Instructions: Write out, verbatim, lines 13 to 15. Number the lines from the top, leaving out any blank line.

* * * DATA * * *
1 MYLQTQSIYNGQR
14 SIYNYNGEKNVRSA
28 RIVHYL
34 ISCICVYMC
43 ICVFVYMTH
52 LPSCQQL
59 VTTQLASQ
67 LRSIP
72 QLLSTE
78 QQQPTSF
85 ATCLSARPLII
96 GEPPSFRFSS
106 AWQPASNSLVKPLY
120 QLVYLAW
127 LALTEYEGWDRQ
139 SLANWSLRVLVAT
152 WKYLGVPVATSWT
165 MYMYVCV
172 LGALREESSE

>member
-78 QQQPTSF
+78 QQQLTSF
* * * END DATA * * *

106 AWQPASNSLVKPLY
120 QLVYLAW
127 LALTEYEGWDRQ